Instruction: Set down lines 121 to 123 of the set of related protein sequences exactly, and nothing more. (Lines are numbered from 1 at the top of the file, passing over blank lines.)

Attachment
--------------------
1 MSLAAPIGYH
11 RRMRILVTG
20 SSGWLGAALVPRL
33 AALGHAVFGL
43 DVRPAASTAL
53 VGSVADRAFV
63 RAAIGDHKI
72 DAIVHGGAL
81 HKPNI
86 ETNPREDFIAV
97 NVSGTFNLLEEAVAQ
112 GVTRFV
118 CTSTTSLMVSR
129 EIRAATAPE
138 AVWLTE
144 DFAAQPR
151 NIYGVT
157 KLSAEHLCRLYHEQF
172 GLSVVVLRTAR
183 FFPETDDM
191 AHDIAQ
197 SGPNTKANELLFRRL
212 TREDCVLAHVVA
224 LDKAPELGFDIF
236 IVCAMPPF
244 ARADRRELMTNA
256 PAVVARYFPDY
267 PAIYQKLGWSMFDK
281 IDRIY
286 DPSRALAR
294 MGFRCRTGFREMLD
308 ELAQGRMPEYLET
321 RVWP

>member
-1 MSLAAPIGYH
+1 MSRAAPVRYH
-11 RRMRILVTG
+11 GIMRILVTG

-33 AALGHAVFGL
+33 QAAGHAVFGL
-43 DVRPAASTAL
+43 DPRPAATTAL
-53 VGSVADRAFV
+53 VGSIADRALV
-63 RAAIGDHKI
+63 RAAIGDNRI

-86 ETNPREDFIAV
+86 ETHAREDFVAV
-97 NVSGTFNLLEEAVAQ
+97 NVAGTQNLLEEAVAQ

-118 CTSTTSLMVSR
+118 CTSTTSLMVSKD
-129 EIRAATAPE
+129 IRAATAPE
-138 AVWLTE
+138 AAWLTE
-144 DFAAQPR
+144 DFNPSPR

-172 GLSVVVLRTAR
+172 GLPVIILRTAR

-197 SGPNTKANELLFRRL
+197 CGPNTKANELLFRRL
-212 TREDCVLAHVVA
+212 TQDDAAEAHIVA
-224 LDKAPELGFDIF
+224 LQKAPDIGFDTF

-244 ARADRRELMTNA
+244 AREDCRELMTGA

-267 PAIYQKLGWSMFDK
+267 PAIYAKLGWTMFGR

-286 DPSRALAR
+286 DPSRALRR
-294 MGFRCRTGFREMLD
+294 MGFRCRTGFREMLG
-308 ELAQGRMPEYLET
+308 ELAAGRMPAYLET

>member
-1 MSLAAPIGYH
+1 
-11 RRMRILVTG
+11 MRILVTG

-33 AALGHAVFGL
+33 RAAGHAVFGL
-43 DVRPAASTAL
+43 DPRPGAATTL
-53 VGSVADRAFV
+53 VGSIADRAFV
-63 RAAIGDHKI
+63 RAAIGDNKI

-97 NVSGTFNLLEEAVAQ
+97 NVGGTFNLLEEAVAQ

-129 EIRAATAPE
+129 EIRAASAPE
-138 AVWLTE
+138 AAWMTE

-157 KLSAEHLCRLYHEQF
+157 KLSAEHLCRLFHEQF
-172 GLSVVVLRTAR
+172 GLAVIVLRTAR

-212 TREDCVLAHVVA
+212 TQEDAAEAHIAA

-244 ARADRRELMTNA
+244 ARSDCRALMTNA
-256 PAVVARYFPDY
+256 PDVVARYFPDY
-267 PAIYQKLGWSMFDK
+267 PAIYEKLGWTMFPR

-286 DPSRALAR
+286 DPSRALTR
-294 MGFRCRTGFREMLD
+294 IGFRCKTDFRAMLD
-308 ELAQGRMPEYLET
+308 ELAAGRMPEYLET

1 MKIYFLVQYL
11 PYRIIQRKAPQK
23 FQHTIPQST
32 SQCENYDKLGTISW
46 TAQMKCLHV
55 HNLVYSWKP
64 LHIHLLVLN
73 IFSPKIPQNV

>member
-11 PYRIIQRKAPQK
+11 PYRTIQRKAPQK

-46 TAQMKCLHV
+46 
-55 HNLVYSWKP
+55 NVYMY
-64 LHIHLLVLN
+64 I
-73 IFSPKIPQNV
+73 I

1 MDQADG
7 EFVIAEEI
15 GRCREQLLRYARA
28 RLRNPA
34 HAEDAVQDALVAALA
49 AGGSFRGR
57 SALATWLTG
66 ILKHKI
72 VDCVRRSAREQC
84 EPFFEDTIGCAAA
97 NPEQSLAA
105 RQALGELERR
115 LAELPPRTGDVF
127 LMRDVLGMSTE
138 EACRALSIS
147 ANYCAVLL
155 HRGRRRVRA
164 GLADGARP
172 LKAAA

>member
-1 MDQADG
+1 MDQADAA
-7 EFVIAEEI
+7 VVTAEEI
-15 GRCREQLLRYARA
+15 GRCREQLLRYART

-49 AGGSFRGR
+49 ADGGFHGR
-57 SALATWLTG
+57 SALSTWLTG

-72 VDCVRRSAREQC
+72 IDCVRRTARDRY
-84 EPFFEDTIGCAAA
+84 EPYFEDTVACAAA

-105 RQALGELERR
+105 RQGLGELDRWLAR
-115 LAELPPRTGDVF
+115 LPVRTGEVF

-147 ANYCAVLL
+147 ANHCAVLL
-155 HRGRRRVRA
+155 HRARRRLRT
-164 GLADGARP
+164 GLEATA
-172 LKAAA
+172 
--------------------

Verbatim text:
73 IFSPKIPQNV

>member
-11 PYRIIQRKAPQK